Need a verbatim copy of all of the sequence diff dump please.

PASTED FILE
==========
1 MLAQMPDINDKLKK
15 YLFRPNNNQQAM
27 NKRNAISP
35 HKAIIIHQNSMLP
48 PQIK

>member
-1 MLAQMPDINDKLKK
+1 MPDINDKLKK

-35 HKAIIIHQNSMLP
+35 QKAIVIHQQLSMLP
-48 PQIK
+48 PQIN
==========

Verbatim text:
1 MLAQMPDINDKLKK
15 YLFRPNNNQQAM
27 NKRNAISP
35 HKAIIIHQNSMLP
48 PQIK

>member
-1 MLAQMPDINDKLKK
+1 MPDINDKLKK

-35 HKAIIIHQNSMLP
+35 QKAIVIHQQLSMLP
-48 PQIK
+48 PQIN